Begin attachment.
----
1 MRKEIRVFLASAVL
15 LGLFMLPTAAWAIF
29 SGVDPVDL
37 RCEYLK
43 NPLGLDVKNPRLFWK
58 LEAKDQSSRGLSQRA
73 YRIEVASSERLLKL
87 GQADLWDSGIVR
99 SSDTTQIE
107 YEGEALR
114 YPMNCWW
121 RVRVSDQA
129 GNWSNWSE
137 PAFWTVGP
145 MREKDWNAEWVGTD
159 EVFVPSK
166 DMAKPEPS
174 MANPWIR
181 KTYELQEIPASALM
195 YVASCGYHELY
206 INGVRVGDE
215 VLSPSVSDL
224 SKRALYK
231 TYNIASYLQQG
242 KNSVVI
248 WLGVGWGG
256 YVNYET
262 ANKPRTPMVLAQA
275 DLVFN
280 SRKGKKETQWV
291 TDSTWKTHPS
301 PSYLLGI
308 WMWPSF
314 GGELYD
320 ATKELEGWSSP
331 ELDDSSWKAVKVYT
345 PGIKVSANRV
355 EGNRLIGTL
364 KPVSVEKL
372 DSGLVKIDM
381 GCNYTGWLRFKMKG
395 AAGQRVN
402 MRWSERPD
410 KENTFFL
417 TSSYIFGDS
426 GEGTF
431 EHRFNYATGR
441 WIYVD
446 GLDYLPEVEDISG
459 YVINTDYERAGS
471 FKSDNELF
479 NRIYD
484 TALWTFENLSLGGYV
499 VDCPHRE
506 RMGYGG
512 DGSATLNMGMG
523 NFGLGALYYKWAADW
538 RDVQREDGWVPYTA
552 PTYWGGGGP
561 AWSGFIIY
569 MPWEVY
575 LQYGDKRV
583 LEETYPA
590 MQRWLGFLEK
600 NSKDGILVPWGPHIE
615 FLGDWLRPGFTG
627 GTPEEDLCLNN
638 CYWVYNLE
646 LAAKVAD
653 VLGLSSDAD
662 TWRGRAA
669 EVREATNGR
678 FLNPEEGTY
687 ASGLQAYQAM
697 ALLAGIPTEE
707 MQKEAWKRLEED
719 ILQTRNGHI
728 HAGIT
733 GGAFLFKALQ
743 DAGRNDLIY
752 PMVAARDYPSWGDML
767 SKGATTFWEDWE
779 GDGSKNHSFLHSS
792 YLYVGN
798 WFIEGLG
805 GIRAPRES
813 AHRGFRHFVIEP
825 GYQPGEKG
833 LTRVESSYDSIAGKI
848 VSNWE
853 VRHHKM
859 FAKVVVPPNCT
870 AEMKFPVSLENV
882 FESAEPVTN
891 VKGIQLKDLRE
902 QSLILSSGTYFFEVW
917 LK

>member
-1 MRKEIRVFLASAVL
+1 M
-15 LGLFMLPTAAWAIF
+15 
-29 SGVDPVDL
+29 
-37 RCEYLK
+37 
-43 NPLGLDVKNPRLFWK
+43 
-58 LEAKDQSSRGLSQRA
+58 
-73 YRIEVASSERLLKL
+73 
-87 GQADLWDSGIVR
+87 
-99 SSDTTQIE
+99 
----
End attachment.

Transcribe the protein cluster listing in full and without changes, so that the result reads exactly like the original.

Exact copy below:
1 MRKEIRVFLASAVL
15 LGLFMLPTAAWAIF
29 SGVDPVDL
37 RCEYLK
43 NPLGLDVKNPRLFWK
58 LEAKDQSSRGLSQRA
73 YRIEVASSERLLKL
87 GQADLWDSGIVR
99 SSDTTQIE
107 YEGEALR
114 YPMNCWW
121 RVRVSDQA
129 GNWSNWSE
137 PAFWTVGP
145 MREKDWNAEWVGTD
159 EVFVPSK
166 DMAKPEPS
174 MANPWIR
181 KTYELQEIPASALM
195 YVASCGYHELY
206 INGVRVGDE
215 VLSPSVSDL
224 SKRALYK
231 TYNIASYLQQG
242 KNSVVI
248 WLGVGWGG
256 YVNYET
262 ANKPRTPMVLAQA
275 DLVFN
280 SRKGKKETQWV
291 TDSTWKTHPS
301 PSYLLGI
308 WMWPSF
314 GGELYD
320 ATKELEGWSSP
331 ELDDSSWKAVKVYT
345 PGIKVSANRV
355 EGNRLIGTL
364 KPVSVEKL
372 DSGLVKIDM
381 GCNYTGWLRFKMKG
395 AAGQRVN
402 MRWSERPD
410 KENTFFL
417 TSSYIFGDS
426 GEGTF
431 EHRFNYATGR
441 WIYVD
446 GLDYLPEVEDISG
459 YVINTDYERAGS
471 FKSDNELF
479 NRIYD
484 TALWTFENLSLGGYV
499 VDCPHRE
506 RMGYGG
512 DGSATLNMGMG
523 NFGLGALYYKWAADW
538 RDVQREDGWVPYTA
552 PTYWGGGGP
561 AWSGFIIY
569 MPWEVY
575 LQYGDKRV
583 LEETYPA
590 MQRWLGFLEK
600 NSKDGILVPWGPHIE
615 FLGDWLRPGFTG
627 GTPEEDLCLNN
638 CYWVYNLE
646 LAAKVAD
653 VLGLSSDAD
662 TWRGRAA
669 EVREATNGR
678 FLNPEEGTY
687 ASGLQAYQAM
697 ALLAGIPTEE
707 MQKEAWKRLEED
719 ILQTRNGHI
728 HAGIT
733 GGAFLFKALQ
743 DAGRNDLIY
752 PMVAARDYPSWGDML
767 SKGATTFWEDWE
779 GDGSKNHSFLHSS
792 YLYVGN
798 WFIEGLG
805 GIRAPRES
813 AHRGFRHFVIEP
825 GYQPGEKG
833 LTRVESSYDSIAGKI
848 VSNWE
853 VRHHKM
859 FAKVVVPPNCT
870 AEMKFPVSLENV
882 FESAEPVTN
891 VKGIQLKDLRE
902 QSLILSSGTYFFEVW
917 LK

>member
-1 MRKEIRVFLASAVL
+1 M
-15 LGLFMLPTAAWAIF
+15 
-29 SGVDPVDL
+29 
-37 RCEYLK
+37 
-43 NPLGLDVKNPRLFWK
+43 
-58 LEAKDQSSRGLSQRA
+58 
-73 YRIEVASSERLLKL
+73 
-87 GQADLWDSGIVR
+87 
-99 SSDTTQIE
+99 